Cricket: Mitchell Johnson: the man with the venom

Mitchell Johnson celebrates 9 wickets at the Gabba (source: ESPN Cricinfo/Getty Images)
Mitchell Johnson celebrates 9 wickets at the Gabba (source: ESPN Cricinfo/Getty Images)

(A focus on his test career)

The touring English fan base, the Barmy Army, have a saying for Australia’s left arm quick, Mitchell Johnson.  Here it is:

“He bowls to the left…
He bowls to the rightttttttt
That Mitchell Johnson
His bowling is shite!”

In some cases, those words have proved accurate.  However, the story at the Gabba last week could only mean one thing; Johnson the destroyer was back in a big way.

Work ethic for Johnson has rarely been questioned.  He is quick, intimidates batsmen, and when his side needs a wicket, he delivers.

Johnson’s pathway from Queensland to Western Australia in 2008 may have just been the new lease of life the fast bowler needed.  Revelling on rapid, bouncy wickets, the only thing that lets Johnson down from time to time is the erratic spells.

The key weapon for Johnson is combining his frightening pace and swing.  England was rattled at the Gabba when he got the ball moving.

If there was ever a time to really show his stripes, it is now.  Ruthless spells of bowling can sometimes be peppered with wides and expensive spells.  However, the last 12 months have spoken volumes about where Johnson is at the moment.

“I have performed well for the last 12 months, it was just about getting an opportunity,” said Johnson.

“I was nervous on day one but once I got past those nerves I was fine.”

With a test century to his name against South Africa in South Africa, there is almost little doubt that Johnson is close to, if not the complete package.  Although he has only played five tests across 2012 and 2013*, he has still picked up 24 wickets at an average of 20.33.

Mindset becomes important when playing five-day cricket, and vice captain Brad Haddin said he noticed the change in speed behind the stumps at the Gabba.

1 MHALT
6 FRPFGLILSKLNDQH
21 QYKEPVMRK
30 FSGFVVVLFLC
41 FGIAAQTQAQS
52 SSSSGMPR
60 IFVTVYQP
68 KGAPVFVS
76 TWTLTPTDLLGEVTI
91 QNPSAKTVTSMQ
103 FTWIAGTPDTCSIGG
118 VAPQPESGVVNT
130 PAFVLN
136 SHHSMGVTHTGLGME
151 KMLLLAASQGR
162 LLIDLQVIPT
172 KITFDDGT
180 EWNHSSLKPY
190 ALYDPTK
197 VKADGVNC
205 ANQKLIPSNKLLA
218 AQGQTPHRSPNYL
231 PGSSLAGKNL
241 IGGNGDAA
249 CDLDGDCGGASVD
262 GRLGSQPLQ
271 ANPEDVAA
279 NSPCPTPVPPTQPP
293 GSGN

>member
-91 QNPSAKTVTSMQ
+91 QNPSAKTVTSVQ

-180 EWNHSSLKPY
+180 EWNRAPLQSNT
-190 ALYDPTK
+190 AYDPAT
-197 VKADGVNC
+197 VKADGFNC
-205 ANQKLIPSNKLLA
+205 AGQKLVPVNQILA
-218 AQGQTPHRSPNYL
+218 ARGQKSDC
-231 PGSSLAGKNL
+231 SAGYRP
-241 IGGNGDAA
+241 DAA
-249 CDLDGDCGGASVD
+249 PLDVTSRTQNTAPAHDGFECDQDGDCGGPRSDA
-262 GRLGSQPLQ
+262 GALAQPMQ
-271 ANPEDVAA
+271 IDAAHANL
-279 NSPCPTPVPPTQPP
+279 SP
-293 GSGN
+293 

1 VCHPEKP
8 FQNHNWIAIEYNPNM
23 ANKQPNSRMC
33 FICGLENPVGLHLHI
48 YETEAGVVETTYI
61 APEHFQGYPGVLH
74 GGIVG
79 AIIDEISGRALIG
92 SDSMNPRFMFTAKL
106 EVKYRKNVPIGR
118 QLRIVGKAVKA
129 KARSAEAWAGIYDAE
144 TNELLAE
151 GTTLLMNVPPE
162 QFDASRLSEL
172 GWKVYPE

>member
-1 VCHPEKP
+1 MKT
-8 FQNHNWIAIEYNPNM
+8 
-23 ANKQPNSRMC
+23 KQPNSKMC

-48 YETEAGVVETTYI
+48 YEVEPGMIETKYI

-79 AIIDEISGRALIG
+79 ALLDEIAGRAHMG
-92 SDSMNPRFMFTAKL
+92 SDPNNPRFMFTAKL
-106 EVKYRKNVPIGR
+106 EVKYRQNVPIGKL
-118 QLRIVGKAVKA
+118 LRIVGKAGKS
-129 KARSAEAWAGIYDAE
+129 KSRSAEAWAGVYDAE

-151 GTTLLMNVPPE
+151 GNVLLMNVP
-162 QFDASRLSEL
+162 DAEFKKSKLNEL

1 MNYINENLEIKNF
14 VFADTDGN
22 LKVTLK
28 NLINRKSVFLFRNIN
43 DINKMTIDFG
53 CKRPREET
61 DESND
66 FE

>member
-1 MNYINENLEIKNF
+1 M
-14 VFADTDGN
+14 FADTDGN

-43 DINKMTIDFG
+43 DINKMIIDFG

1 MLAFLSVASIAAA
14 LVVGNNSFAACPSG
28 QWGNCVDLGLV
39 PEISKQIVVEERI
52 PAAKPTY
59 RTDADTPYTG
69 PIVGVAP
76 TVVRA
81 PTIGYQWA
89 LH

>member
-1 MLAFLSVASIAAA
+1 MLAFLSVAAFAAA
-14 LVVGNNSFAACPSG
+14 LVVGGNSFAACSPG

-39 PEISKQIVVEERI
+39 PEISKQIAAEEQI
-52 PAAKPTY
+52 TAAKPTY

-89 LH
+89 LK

”Over in India he was hitting 154km/h and it actually felt quicker than that here, or at least as quick as that,” Haddin said on Monday. ”It’s as good and as fast as I’ve seen him since I played with him 18 months ago.”

Speaking after the first test, Haddin is well placed to comment on just how fast – and in a way, how far – Johnson has come in the last 18 months.

During 2009, a fluctuating run of form saw Johnson face his biggest test.  The mantle of leading the Australian bowling attack had a big effect, and the 2009 Ashes series was the unravelling of the dynamo.

Confidence began to ebb, and despite 20 wickets in the series, the zip and swing that made batsmen fear Johnson wavered.  One test would be a glorious and superb masterstroke of skill and wearing down of the batsmen; the next the wickets dried up and the runs leaked.

Where Johnson is at now

Have a look at the way Johnson is bowling, and it is almost immediately obvious his passion to play has returned.  The work to show himself as a reliable and unfailing cricketer has meant there has been mountains to climb, but at 32, there is still plenty of time to make an impact.

Australian coach Darren Lehmann acknowledged just how much of a game-changer Johnson was in Brisbane:

“Mitchell Johnson has his confidence back and he was the difference here – first with the bat, then he blew the game away with the ball on day two.”

Whichever path Johnson may choose, it is ultimately up to him to ensure he stays one of Australia’s first-choice bowlers.

*stats source: ESPN Cricinfo


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